4 Outdated Google Ads Tactics to Reassess

The pay-per-click ad industry is constantly evolving. New features are rolling out relentlessly – running a campaign a year ago is probably different today.

But some outdated Google Ads tactics remain useful when optimized. Here are four.

Quality Score

Google defines the quality score as “a diagnostic tool to give you an idea of ​​how the quality of your ad compares to other advertisers”.

The score measures each keyword on a scale of 1 to 10. A higher number indicates consistency during the search process. For example, if a user searches for “oval coffee tables,” the ad and subsequent landing page should speak the same terms. Keywords with higher quality scores generally have lower click-through costs over time.

One problem with Quality Score, however, is that it emphasizes click-through rate more than conversion. A keyword might have poor Quality Score but excellent conversions. Changing that keyword could improve your Quality Score as well to reduce conversions.

The Quality Score isn’t irrelevant, but it shouldn’t be the deciding factor. For keywords with low quality scores that aren’t converting, consider:

  • Adding negative keywords,
  • By placing your target keywords more frequently in ads,
  • Landing page update to synchronize with ad message.

A / B test

Advertisers once tested ad components by running them against each other in the same ad group. To see which call-to-action, landing page, or ad copy works best, an advertiser would create two ads, which Google would show evenly over time.

This is no longer the case.

Responsive Search Ads contain all headlines and descriptions and automatically show the best combinations in search results. Advertisers don’t know which combinations they are converting, just the overall metrics. Even with just two ads, one will inevitably earn a larger impression share based on your conversion goal. Lack of transparency and uneven distribution of ads prevent accurate testing.

The answer is Ad Variations, which tests a basic component of an ad versus a trial version, 50/50. To test landing pages, an advertiser instructs Google to replace that entity half the time. Advertisers can’t see the metrics for each combination, but they can see if the base or test ad performed better.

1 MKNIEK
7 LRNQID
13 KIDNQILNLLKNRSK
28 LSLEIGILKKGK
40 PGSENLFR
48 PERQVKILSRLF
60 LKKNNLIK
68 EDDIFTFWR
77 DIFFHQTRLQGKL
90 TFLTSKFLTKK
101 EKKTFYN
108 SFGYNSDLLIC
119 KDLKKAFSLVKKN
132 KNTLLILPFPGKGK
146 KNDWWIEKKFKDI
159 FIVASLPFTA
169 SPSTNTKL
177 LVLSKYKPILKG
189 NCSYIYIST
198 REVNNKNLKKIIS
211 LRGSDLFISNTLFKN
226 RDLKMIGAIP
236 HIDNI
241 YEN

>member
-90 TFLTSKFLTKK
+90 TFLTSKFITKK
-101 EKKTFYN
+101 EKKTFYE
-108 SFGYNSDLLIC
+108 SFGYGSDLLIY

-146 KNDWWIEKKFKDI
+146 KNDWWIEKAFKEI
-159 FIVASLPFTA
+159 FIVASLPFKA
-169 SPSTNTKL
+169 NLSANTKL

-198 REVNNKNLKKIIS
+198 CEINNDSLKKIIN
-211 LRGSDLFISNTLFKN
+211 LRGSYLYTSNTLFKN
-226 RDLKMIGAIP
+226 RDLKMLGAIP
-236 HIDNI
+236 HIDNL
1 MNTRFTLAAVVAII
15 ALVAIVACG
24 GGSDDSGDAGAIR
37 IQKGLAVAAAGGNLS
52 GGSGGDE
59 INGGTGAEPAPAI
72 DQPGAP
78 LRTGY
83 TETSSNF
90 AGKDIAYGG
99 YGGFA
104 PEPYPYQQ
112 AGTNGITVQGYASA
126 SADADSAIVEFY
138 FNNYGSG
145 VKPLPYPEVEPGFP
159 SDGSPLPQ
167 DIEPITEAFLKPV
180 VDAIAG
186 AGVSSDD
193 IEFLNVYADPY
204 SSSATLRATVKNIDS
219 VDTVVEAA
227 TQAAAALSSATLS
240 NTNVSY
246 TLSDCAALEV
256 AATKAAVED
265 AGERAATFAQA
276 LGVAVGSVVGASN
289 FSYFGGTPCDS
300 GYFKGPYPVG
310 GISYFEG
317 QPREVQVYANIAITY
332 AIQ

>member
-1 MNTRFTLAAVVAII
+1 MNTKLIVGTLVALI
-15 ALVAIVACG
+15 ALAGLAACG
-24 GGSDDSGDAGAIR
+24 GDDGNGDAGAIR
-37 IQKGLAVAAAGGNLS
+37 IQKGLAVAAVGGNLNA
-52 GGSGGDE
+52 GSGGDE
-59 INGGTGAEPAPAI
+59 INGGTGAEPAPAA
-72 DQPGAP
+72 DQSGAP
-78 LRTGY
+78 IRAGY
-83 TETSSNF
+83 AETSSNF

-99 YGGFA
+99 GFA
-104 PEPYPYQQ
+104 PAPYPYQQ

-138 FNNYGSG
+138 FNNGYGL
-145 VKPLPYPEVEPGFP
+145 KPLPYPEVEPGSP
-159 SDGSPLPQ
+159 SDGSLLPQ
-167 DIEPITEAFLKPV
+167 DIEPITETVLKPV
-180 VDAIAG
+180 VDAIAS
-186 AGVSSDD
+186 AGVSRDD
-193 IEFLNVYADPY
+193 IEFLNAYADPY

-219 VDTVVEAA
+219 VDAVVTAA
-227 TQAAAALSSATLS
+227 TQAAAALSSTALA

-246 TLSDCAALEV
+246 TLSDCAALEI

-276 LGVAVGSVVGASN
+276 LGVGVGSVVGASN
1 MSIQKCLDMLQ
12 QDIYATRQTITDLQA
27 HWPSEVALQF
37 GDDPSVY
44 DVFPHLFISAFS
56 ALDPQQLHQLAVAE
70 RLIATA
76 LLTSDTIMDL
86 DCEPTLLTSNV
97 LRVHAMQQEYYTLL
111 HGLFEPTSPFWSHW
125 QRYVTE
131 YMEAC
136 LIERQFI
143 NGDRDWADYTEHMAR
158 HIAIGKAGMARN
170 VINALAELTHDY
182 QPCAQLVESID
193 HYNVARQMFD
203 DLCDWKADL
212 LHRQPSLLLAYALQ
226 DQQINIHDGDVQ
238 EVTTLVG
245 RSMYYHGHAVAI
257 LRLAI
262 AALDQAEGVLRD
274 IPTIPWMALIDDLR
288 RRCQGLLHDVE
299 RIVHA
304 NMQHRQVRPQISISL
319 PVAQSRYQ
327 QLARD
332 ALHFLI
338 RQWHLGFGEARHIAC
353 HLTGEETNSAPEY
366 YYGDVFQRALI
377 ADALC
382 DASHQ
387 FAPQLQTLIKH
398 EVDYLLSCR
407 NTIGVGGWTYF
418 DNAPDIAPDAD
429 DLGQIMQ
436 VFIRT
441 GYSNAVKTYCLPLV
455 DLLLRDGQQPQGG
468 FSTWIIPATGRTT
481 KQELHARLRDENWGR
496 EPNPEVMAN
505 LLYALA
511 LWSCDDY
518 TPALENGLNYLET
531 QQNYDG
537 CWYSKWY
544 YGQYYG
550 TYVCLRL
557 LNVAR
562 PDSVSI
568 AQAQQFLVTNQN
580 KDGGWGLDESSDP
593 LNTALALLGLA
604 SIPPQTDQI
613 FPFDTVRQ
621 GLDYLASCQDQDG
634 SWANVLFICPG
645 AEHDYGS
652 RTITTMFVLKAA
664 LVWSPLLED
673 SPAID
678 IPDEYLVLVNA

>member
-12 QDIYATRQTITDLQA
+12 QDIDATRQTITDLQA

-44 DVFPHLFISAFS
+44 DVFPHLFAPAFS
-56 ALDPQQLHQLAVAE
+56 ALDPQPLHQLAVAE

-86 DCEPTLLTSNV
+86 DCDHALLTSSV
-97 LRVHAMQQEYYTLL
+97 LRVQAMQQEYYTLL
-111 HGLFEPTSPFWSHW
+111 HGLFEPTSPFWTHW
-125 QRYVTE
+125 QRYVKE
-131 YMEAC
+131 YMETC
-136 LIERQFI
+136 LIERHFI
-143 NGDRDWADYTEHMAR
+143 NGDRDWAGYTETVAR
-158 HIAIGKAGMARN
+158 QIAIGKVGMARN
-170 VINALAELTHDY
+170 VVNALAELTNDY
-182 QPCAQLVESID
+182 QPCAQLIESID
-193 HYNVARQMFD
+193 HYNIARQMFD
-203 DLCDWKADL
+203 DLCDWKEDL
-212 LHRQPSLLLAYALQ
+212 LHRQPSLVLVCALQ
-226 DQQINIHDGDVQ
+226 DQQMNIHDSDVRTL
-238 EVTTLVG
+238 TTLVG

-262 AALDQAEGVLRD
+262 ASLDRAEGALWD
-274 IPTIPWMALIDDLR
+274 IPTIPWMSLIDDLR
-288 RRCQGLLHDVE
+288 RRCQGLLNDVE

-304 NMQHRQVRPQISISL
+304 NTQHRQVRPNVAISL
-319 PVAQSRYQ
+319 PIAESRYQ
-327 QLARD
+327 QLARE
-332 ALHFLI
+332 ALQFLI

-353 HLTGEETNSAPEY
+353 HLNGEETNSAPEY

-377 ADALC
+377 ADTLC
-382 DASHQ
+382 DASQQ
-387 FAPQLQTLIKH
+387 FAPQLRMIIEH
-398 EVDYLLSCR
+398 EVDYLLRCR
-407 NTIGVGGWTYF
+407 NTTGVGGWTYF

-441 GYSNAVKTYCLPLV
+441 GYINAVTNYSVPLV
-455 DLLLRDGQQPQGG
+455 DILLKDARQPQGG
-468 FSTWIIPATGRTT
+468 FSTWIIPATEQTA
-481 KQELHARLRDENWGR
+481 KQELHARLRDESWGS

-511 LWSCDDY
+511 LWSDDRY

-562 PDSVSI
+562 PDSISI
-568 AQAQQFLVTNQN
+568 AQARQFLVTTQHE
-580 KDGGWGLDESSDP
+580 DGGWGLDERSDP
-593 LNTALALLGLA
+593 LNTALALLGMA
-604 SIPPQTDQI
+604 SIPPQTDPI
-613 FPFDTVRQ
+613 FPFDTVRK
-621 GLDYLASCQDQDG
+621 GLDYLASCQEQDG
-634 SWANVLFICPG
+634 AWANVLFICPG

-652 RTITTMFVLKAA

In the age of automation, ad variations are the most effective way to test components.

Screenshot of a performance comparison of ad changes from July 19 to August 18.

Ad Variations experiments reveal the overall performance of the version that performed best. Click on the image to enlarge.

Match type Ad groups

Creating ad groups based on match type was common before match type variants and phasing out modified general matches.

For example, the ‘oval table’ themed keywords would have required two ad groups with the same keywords. One contained only exact match keywords, while the other had phrase match. And best of all, all keywords in the exact match group would be negative in the phrase match group, allowing the advertiser to control which ads are shown. Exact matches would show a series of ads, one sentence would match the other.

Setting the campaign to manual bidding allows advertisers to control the cost (and text) for each variant, such as $ 2 for an exact match keyword and $ 1.50 for a phrase match.

Manual offer

Manual bidding allows for bid adjustments such as device and location, but smart bidding automatically adjusts for these items and more. The advanced machine learning offered by smart offers is far superior to manual offers. For example, Smart Bidding takes users’ browsers and operating systems into account.

However, manual bidding is still occasionally useful. For example, bidding above a certain amount on a set of keywords may not be profitable for an advertiser. Manual bidding would set the maximum cost per click, trading the benefits of smart bidding with cost control.

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